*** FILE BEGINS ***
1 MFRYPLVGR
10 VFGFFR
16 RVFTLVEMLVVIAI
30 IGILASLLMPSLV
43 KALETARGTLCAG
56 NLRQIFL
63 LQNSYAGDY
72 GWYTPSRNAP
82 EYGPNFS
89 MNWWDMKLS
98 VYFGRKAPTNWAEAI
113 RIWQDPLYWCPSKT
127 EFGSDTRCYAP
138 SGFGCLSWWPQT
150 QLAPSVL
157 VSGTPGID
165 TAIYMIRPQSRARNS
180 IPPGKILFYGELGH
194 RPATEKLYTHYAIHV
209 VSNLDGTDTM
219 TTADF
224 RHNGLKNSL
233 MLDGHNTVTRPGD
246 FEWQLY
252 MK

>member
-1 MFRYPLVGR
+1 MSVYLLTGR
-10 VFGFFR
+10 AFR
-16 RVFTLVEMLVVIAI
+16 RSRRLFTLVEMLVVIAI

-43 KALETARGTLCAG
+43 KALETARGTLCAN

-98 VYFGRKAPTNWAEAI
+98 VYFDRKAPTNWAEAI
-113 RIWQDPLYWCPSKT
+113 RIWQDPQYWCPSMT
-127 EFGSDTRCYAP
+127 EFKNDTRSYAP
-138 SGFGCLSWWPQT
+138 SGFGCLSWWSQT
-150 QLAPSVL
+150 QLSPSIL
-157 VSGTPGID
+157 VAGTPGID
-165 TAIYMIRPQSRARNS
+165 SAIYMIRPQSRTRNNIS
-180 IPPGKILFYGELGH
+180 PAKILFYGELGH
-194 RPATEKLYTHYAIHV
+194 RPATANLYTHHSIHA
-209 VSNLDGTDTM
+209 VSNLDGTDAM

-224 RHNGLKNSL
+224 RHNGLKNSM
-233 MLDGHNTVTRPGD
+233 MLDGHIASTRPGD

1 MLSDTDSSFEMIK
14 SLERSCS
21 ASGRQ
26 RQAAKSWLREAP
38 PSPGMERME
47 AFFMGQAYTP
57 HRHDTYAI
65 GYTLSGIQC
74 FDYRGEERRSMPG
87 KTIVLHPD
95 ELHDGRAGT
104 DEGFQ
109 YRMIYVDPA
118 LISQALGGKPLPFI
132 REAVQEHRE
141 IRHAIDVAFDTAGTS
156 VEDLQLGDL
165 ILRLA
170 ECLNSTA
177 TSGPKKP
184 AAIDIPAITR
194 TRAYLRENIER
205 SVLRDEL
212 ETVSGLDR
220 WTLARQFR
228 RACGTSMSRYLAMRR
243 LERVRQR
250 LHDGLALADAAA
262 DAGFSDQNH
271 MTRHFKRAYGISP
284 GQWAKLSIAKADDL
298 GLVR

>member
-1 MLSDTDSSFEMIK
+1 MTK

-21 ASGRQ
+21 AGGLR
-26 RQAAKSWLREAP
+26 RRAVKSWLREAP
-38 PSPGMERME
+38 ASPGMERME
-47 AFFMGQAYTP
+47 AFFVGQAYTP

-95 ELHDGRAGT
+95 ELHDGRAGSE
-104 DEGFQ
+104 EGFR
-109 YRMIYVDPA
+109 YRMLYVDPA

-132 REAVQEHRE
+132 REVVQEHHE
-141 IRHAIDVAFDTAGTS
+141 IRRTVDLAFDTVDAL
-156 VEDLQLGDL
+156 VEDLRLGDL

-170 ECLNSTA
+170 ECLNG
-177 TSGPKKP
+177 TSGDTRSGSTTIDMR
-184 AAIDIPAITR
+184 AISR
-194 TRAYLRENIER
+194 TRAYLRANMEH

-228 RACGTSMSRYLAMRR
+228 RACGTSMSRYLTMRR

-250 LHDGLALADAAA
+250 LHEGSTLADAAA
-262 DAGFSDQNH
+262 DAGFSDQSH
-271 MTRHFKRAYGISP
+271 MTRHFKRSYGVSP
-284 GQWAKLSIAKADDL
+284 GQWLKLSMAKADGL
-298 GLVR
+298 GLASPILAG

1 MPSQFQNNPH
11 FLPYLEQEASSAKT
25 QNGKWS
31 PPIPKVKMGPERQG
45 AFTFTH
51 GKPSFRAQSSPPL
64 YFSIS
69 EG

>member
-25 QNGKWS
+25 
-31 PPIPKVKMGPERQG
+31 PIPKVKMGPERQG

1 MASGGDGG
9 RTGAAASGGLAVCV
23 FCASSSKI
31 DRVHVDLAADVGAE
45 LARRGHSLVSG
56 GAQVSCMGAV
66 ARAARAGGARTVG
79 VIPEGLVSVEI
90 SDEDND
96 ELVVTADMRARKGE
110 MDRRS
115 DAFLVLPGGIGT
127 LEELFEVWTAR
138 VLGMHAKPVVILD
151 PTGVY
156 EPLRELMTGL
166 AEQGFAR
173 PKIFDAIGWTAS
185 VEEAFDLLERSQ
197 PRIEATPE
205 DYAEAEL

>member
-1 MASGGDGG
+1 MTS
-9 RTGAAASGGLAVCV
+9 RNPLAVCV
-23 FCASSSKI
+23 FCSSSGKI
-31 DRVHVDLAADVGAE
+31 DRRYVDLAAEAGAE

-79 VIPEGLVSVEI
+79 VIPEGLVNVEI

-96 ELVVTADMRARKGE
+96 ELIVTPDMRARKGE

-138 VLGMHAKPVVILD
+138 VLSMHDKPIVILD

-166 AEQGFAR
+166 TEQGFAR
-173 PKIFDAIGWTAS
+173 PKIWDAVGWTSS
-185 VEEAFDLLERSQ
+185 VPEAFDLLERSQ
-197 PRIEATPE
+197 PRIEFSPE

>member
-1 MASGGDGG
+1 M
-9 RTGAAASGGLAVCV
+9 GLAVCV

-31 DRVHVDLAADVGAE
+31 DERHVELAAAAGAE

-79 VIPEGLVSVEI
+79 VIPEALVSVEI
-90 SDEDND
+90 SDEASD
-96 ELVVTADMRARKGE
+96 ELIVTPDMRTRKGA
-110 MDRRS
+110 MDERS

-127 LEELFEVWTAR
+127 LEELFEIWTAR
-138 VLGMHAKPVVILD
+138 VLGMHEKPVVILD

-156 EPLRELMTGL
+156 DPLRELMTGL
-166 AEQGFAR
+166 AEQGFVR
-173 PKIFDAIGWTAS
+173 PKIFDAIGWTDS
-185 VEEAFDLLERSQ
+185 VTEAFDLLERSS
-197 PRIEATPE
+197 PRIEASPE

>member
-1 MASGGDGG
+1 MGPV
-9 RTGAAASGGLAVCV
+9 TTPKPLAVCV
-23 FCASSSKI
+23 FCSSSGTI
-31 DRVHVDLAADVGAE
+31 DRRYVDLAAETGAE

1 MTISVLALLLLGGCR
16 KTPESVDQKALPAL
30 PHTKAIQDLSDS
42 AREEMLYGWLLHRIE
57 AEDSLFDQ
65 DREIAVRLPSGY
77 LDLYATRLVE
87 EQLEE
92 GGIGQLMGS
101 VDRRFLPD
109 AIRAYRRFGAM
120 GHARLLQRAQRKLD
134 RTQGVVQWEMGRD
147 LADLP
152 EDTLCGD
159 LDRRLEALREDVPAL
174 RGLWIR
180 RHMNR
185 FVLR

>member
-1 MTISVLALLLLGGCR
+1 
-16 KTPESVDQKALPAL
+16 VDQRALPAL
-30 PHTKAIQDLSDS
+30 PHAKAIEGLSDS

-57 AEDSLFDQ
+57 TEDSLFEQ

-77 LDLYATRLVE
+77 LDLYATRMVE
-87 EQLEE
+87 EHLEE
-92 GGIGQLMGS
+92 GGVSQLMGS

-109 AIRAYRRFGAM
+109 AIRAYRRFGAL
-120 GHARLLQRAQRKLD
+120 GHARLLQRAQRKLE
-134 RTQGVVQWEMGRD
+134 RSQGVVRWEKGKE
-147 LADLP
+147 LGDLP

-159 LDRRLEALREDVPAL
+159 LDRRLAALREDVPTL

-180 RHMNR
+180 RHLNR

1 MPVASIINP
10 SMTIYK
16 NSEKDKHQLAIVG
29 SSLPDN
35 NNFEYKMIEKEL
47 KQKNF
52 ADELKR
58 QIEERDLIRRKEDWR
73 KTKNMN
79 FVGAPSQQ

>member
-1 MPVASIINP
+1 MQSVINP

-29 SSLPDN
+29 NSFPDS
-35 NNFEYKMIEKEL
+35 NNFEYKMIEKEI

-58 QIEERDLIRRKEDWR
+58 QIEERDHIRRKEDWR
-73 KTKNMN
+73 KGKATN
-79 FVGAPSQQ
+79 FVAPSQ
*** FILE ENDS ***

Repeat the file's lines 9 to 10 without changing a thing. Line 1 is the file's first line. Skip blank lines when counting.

82 EYGPNFS
89 MNWWDMKLS